location of warehouses

CR (2004) Prentice Hall, Inc.

Dickson Chiu 2006

SCM-18

Relationship of Logistics to
Marketing and Production

PRODUCTION/
OPERATIONS
Sample activities:
Quality control
Detailed production
scheduling
Equipment maint.
Capacity planning
Work measurement
& standards

Interface
activities:
Product
scheduling
Plant
location
Purchasing

LOGISTICS
Sample
activities:
Transport
Inventory
Order
processing
Materials
handling

Interface
activities:
Customer
service
standards
Pricing
Packaging
Retail
location

Productionlogistics
interface

CR (2004) Prentice Hall, Inc.

MARKETING
Sample
activities:
Promotion
Market
research
Product
mix
Sales force
management

Marketinglogistics
interface

Internal Supply Chain


Dickson Chiu 2006

SCM-19

Marketing

Relationship of Logistics to
Marketing
Product

Promotion

Price

Logistics

Place-Customer
service levels
Transport
costs

Inventory
carrying costs
Lot quantity
costs

CR (2004) Prentice Hall, Inc.

Order processing
and information
costs

Dickson Chiu 2006

Warehousing
costs

SCM-20

Relationship of Logistics to
Production

Coordinates through scheduling and strategy

An integral part of the supply chain

make-to-order
make-to-stock
Affects total response time for customers
Shares activities such as inventory planning

Costs are in tradeoff

Production lot quantities affect inventory levels and


transportation efficiency
Production response affects transportation costs and
customer service
Production and warehouse location are interrelated

Dickson Chiu 2006

SCM-21

Contemporary IT and Logistics

22

Wal-Mart Wins with Logistics

Costs are lower than K-Mart or Target


Stores
CEO is a former logistician
Wal-Mart is the largest retailer in the
world!

Dickson Chiu 2006

SCM-23

Logistics/SCM in Diverse Areas

Manufacturing - most common


Service - emerging opportunities
Environment - causing restrictions
Non-profits / Government - little
explored
Military - long history

Note the global evolvement into a


service-oriented economy!
Dickson Chiu 2006

SCM-24

Supply Chain is Multi-Enterprise


Conventional
Scope

Focus
Company
Suppliers

Customers
Customers/
End users

Suppliers
suppliers

Acquire

Convert

Distribute

Product and information flow

CR (2004) Prentice Hall, Inc.

Dickson Chiu 2006

SCM-25

Effect on Logistics Foreign


Outsourcing
Domestic sourcing
Foreign sourcing
Profit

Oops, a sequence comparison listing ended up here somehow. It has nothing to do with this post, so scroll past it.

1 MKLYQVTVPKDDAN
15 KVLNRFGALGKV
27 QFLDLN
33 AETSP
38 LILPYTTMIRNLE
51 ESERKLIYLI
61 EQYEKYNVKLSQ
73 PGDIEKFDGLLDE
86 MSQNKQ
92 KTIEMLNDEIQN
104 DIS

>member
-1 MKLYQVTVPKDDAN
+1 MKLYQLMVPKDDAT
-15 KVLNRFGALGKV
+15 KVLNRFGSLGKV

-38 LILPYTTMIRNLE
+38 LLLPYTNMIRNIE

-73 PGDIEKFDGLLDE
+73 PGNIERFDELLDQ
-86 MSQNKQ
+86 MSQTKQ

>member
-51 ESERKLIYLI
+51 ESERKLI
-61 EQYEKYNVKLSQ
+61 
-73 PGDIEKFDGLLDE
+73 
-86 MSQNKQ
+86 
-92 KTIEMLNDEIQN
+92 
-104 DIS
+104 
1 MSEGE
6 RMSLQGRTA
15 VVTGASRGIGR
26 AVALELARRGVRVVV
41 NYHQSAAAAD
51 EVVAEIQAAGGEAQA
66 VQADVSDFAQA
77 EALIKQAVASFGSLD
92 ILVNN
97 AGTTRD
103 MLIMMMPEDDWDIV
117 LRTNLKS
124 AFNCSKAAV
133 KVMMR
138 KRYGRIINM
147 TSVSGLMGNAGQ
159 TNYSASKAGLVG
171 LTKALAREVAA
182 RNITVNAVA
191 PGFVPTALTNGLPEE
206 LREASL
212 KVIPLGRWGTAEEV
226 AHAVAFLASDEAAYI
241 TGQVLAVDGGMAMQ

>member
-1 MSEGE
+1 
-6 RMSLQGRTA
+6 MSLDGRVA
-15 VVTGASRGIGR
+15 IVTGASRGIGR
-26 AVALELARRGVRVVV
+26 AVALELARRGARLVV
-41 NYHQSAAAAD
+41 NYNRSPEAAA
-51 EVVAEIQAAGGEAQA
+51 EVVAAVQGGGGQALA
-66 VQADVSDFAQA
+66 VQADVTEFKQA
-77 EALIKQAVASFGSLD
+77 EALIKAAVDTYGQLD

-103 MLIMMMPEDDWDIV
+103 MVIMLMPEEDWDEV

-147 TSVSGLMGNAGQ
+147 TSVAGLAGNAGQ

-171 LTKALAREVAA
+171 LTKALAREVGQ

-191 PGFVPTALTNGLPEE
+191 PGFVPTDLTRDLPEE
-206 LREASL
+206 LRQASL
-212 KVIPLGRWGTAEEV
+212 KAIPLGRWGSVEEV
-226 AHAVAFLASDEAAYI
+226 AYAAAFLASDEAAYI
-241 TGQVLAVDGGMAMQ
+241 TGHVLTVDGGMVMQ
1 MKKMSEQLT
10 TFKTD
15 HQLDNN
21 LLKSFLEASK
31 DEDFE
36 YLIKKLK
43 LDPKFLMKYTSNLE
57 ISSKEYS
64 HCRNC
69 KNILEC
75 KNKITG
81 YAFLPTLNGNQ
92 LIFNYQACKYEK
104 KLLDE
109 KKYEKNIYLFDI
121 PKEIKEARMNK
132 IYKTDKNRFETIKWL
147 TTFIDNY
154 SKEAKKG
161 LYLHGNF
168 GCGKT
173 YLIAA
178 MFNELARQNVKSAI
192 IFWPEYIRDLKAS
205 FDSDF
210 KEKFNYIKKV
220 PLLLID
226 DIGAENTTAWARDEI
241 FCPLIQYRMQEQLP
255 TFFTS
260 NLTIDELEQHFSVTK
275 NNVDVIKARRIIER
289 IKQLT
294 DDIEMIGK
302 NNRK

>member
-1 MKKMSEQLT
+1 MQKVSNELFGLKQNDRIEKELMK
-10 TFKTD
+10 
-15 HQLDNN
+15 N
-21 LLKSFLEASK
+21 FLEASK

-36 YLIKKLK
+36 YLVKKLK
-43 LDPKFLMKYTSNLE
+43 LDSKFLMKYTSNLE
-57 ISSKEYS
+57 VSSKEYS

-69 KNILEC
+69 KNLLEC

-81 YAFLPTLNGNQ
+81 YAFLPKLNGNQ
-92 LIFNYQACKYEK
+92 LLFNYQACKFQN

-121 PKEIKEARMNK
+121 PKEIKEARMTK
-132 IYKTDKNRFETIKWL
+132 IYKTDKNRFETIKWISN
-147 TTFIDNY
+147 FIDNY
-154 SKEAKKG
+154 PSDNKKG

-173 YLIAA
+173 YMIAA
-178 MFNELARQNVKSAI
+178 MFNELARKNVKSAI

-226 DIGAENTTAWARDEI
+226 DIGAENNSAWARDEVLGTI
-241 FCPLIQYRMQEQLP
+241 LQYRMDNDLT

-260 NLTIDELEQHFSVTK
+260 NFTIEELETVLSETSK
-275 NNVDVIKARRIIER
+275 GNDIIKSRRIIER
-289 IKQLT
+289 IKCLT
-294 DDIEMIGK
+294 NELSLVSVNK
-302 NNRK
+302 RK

G&A
Marketing
Logistics
Overhead

Profit
G&A

Increase

Marketing
Logistics

Increase

Tariffs
Overhead

Materials
Materials
Labor
CR (2004) Prentice Hall, Inc.

Labor

Dickson Chiu 2006

Reduction

SCM-26

Reality of SCM Scope

CR (2004) Prentice Hall, Inc.

Dickson Chiu 2006

SCM-27

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The Multi-Dimensions of SCM

SUPPLY
CHAIN
MANAGEMENT

on
ati

Activity and process


administration

CR (2004) Prentice Hall, Inc.

Dickson Chiu 2006

SCM-28

Increasing Significance of
Logistics
Costs are high

Customers are more demanding of the supply chain

Local vs. long distance supply


Globalization of trade

Logistics is a key to trade and an increased standard of living

Generate revenue
Improve profit

Logistical lines are lengthening

Desire for quick response


Desire for mass customization

An integral part of company strategy

About 10.5% of GDP domestically


About 12% of GDP internationally
A range of 4 to 30% of sales for individual firms, avg. about 10%
A high as 70-80% of sales if purchasing and production are
included

Law of comparative economic advantage applies

Logistics adds value

Time and place utilities

Dickson Chiu 2006

SCM-29

Contemporary IT Applications in
Logistics Focus of this Course

Tremendous technological advances in past decades


Logistics management relies on analysis over massive
information from heterogeneous sources
Disparate business functions in service-oriented
economy
Internet and mobile technologies has further improved
logistical effectiveness and efficiency

Enabled logisticians and management to make timely,


informed, and accurate decisions
but create new dimensions of complexity

IT people work closely with logistician and management

Understand complex requirements


Choose the right technology and design appropriate IT
infrastructures, architectures, and systems
Explain how contemporary IT can help to others

Dickson Chiu 2006

SCM-30

Some Useful Contemporary IT in


Logistics

eXtended Markup Language (XML)


Service-oriented architecture
Process integration and interaction management

Exceptions, alerts, and relationship management in logistics


Information integration
Facilitating decision support

Mobile technologies
Radio Frequency Identification (RFID)

=> The key is to achieve information and process


integration for efficient and effective decision
support.

Dickson Chiu 2006

SCM-31

Summary

32

Summary

The logistic process plans, implements, controls the


flow and storage of goods, services, and related
information between the point of origin and the point
of consumption to satisfy customer requirements
Logistics addresses the time utility & place utility out
of the four economic utilities
Logistics becomes more important and complex
because of new requirements of the service-oriented
economy, disparate business functions, and the
impact of various contemporary IT
Logistics involves the interaction with multiple
departments within a company as well as now also
across business partner organizations and customers
Application of contemporary IT, especially
information and process integration for efficient and
effective decision support, is a critical success factor
and therefore the focus of this course.

Dickson Chiu 2006

SCM-33